But consequence exists when you further conspiracy theories, as Some people sincerely believe them. We’ve even seen people burn 5G towers, thinking they were saving themselves. Well-written pseudo-science, with academic citations more appropriate to The Lancet than 4Chan, must make it easier to feel their crackpot notions are valid. 

Those who believe conspiracy theories created an industry of snake oil cures. My friend didn’t turn his flat earth hobby into a money-making venture, but some people do. Creating a problem and selling a treatment, to the foolish. 

People fall for these things. At least one scumbag seemingly made a career writing and selling books under the names of nonexistent medical researchers offering cures to all manner of ailments. And recently, a U.S. federal court issued a temporary injunction stopping a group from selling bleach to treat Covid19. 

The world of conspiracy theories may well be performance art for some, but participation is far from harmless. Trust me I just walked a mile is someone else’s foil hat.

Books of 2019

Happy New Year, and new decade!

I started last year with many ambitious goals, and I failed most of them. I intended to read at least 36 books in 2019 and only completed 14, oh well. For those interested these are the books I read over 2019:

Manufacturing Consent: The Political Economy of the Mass Media

by Noam Chomsky, Edward S. Herman

I didn’t write a full review of this book, but I mention it frequently. I highly recommend taking the time to read Manufacturing Consent, even if you expect to dislike it. You don’t have to start with an open mind or end up changed by the author’s views for this to be well worth your time.

Moonwalking with Einstein: The Art and Science of Remembering Everything

by Joshua Foer

I loved this book and wrote a full glowing review. Moonwalking with Einstein is one of the best nonfiction books I have read. Foer has a sort of effortless writing style, and the topic is fascinating. 

Play Bigger: How Pirates, Dreamers, and Innovators Create and Dominate Markets

by Al Ramadan, Dave Peterson, Christopher Lochhead, Kevin Maney

Play Bigger is the only book I read to completion this year that I hated. I wrote a review of this absolute dumpster fire of a cash grab marketing book to sell consulting. I called Play Bigger an archetype of a bad marketing book, and I still maintain that sentiment. I read this book, so you don’t have to waste your time.

The Four: The Hidden DNA of Amazon, Apple, Facebook, and Google

by Scott Galloway

The Four is a marketing book I consider to be worth reading. I reviewed this book, glowingly. Not everyone will be a fan of Galloway’s writing style, and if you aren’t interested in marketing and entrepreneurship, this may not be your cup of tea. 

The Design of Everyday Things

by Donald A. Norman

I didn’t review the book, but The Design of Everyday Things is one of the books I recommend most. If you are interested in design or work in UX, this is a must-read. 

Stephen Fry Presents A Selection of Anton Chekhov’s Short Stories

by Anton Chekhov, Stephen Fry (Narrator), Constance Garnett (translator)

I listened to an excellent audiobook of a collection of Anton Chekhov’s Short Stories read by Stephen Fry. I didn’t write a review, but it was an enjoyable listen, and Chekhov is a fantastic writer. 

A Tale of Two Cities

by Charles Dickens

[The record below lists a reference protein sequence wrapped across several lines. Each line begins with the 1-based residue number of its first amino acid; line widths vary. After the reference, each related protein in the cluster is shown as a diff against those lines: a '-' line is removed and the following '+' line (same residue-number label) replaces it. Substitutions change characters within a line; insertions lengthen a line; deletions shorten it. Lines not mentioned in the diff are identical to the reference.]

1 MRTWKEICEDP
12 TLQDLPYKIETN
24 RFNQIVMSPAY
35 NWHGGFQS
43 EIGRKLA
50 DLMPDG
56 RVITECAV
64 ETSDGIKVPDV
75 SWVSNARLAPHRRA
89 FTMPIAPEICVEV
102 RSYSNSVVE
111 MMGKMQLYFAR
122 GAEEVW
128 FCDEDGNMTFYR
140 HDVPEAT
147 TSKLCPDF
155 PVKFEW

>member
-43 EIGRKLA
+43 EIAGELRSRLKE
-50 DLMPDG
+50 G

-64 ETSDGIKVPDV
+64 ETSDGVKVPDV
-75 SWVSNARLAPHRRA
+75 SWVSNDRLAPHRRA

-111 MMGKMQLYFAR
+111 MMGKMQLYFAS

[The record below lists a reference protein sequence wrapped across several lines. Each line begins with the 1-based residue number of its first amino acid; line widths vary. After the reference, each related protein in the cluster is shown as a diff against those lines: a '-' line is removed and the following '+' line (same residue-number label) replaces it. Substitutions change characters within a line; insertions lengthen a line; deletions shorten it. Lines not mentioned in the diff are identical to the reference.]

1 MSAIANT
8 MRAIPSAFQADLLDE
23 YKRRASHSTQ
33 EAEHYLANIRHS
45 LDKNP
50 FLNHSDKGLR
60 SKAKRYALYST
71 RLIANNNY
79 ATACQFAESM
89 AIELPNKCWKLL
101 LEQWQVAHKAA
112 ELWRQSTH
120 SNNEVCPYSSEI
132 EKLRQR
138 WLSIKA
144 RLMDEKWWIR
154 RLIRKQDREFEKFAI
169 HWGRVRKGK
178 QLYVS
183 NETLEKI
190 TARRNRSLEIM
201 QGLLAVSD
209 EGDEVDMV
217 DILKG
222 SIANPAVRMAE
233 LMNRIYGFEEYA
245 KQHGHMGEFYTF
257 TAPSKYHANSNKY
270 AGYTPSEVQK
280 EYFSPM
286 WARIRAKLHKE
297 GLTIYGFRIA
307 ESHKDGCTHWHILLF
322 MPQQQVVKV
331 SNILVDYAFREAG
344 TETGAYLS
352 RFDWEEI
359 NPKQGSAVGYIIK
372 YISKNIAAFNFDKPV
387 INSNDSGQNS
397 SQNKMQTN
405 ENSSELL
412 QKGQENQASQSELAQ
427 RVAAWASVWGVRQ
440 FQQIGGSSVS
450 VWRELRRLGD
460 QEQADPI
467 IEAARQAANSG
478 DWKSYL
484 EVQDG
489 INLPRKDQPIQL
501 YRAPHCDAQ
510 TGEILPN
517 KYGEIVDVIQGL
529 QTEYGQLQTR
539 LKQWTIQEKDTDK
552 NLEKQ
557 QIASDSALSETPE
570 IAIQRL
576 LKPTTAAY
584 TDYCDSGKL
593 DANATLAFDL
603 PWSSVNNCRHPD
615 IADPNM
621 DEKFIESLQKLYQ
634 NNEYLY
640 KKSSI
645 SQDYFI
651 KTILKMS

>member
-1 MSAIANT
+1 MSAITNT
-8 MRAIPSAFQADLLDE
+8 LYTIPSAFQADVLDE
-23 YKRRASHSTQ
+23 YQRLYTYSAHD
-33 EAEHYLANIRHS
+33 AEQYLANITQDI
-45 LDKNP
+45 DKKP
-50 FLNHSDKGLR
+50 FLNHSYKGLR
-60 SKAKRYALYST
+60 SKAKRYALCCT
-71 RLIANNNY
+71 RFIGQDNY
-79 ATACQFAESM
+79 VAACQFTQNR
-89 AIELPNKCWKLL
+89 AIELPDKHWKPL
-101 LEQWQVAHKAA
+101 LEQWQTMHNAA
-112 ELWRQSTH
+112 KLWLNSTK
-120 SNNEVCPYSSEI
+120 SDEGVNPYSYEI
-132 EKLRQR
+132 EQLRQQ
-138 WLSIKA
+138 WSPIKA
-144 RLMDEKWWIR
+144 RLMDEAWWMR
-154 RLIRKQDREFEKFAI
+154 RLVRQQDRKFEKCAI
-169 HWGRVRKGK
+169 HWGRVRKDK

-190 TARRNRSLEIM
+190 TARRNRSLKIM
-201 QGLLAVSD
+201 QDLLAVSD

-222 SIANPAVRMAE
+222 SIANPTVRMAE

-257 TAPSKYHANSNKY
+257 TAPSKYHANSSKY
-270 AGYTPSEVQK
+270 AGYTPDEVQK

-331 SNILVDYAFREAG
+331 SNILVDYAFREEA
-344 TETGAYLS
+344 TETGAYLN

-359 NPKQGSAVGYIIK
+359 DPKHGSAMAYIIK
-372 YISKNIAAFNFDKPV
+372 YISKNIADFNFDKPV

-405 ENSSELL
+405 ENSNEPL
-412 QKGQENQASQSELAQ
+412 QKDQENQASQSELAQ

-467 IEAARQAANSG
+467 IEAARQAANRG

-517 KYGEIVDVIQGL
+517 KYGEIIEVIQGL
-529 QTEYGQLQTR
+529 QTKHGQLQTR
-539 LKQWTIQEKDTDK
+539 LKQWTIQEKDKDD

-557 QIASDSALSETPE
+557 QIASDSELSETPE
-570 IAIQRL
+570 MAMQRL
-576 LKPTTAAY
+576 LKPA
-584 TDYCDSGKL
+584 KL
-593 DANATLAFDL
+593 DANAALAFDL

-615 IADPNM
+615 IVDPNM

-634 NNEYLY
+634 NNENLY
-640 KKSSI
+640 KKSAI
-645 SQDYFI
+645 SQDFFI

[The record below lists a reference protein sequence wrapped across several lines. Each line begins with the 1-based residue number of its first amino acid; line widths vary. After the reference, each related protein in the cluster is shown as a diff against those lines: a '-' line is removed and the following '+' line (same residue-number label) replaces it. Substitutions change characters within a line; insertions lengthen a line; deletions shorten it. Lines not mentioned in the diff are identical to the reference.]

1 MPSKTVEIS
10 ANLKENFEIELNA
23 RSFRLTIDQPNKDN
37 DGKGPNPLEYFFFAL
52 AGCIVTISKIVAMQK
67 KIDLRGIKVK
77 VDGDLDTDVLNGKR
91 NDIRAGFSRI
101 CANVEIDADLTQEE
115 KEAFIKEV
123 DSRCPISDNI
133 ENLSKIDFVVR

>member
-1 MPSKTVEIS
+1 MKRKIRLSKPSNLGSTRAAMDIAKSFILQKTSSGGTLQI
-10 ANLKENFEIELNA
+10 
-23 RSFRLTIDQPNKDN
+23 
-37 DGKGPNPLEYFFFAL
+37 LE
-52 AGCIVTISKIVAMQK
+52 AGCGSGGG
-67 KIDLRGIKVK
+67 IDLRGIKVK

Dickens is one of my favorite authors, and I’ve read Great Expectations at least seven times. I enjoyed A Tale of Two Cities, but I don’t honestly know if I would reread it. It’s a great work of historical fiction, and while I am glad I read it, I don’t know if I will ever recommend the book to anyone else. 

A Christmas Carol

by Charles Dickens

Dickens is as always a fantastic writer. My review of A Christmas Carol is, however, a bit contrarian. I feel Dickens indebted to his publisher, wrote this book in six weeks solely to pander to the impoverished masses who would buy books. I also think this book is propaganda o the sort the keeps the poor feeling content in their poverty. 

For Whom the Bell Tolls

by Ernest Hemingway

The Old Man and the Sea is still my favorite Hemingway novel. However, For Whom the Bell Tolls is a phenomenal story. I generally enjoy historical fiction, and I think the story falls into a category of lie that is truer than truth. Hemingway’s time as a reporter for the Spanish Civil War gave the book a flavor that, like Tim O’Brien’s The Things They Carried, feels like a fictional work processing an emotional truth. 

The Millionaire Next Door: The Surprising Secrets of America’s Wealthy

by Thomas J. Stanley, William D. Danko

I don’t plan on reviewing this book, but I recommend it often. It’s well written full of data and spurs a lot of discussions. 

10% Happier: How I Tamed the Voice in My Head, Reduced Stress Without Losing My Edge, and Found Self-Help That Actually Works

by Dan Harris

I loved this book; I enjoyed reviewing this book. From my review: 

“I want to call this book ‘life-changing,’ but I’m not going to because reading it didn’t change my life. What I’m trying to say is, the book has the capacity to be life-changing. If someone handed me this book five years ago, for example, I think it would have changed my life.”

Beowulf & The Epic of Gilgamesh

I recognize the importance of these stories… That is all I will say.

Becoming Mrs. Lewis

by Patti Callahan

The story shows a fictionalized depiction of the lives of Joy and Jack (C.S.) Lewis. I’m a big C.S. Lewis fan, and that, along with my mother’s recommendation, is why I read this book. I didn’t write a review but I give the book a solid 4-star rating. 

Header Image: “2018-06-27_Daunt Books” by Ungry Young Man